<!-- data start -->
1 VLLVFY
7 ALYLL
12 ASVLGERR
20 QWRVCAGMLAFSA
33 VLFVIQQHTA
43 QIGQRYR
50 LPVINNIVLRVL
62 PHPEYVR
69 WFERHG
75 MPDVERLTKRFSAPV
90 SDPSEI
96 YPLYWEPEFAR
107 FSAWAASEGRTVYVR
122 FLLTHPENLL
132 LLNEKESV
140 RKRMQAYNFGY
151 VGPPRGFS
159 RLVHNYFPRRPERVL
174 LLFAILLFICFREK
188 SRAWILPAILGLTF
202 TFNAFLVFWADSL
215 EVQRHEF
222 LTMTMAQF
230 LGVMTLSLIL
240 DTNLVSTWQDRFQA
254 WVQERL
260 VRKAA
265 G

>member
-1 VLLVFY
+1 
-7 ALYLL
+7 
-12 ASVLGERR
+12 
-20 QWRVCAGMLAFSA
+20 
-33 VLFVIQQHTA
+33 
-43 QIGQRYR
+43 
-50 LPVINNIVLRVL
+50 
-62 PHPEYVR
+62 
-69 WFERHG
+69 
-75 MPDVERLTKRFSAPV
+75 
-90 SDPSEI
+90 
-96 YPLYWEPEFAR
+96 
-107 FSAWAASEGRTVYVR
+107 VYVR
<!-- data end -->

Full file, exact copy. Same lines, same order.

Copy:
1 VLLVFY
7 ALYLL
12 ASVLGERR
20 QWRVCAGMLAFSA
33 VLFVIQQHTA
43 QIGQRYR
50 LPVINNIVLRVL
62 PHPEYVR
69 WFERHG
75 MPDVERLTKRFSAPV
90 SDPSEI
96 YPLYWEPEFAR
107 FSAWAASEGRTVYVR
122 FLLTHPENLL
132 LLNEKESV
140 RKRMQAYNFGY
151 VGPPRGFS
159 RLVHNYFPRRPERVL
174 LLFAILLFICFREK
188 SRAWILPAILGLTF
202 TFNAFLVFWADSL
215 EVQRHEF
222 LTMTMAQF
230 LGVMTLSLIL
240 DTNLVSTWQDRFQA
254 WVQERL
260 VRKAA
265 G

>member
-1 VLLVFY
+1 
-7 ALYLL
+7 
-12 ASVLGERR
+12 
-20 QWRVCAGMLAFSA
+20 
-33 VLFVIQQHTA
+33 
-43 QIGQRYR
+43 
-50 LPVINNIVLRVL
+50 
-62 PHPEYVR
+62 
-69 WFERHG
+69 
-75 MPDVERLTKRFSAPV
+75 
-90 SDPSEI
+90 
-96 YPLYWEPEFAR
+96 
-107 FSAWAASEGRTVYVR
+107 VYVR